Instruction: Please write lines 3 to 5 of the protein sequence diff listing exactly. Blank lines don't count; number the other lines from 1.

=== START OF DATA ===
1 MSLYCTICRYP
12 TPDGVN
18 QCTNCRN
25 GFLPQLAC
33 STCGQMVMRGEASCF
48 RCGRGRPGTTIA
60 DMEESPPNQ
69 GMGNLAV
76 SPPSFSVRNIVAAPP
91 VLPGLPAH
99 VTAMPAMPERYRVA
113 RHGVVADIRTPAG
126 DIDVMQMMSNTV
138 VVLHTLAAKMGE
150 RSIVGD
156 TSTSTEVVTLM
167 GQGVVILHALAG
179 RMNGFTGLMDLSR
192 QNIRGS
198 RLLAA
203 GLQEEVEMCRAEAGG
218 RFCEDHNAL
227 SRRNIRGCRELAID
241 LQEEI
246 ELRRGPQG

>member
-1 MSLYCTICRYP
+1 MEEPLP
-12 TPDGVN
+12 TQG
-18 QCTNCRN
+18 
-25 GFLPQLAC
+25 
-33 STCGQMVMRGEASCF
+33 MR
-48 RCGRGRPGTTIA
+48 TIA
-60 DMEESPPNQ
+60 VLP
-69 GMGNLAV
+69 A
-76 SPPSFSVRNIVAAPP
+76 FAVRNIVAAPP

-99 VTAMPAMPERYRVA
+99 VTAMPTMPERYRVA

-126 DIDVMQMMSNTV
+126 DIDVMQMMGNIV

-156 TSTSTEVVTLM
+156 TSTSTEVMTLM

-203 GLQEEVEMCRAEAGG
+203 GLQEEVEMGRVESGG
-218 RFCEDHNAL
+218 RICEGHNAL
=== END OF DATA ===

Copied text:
18 QCTNCRN
25 GFLPQLAC
33 STCGQMVMRGEASCF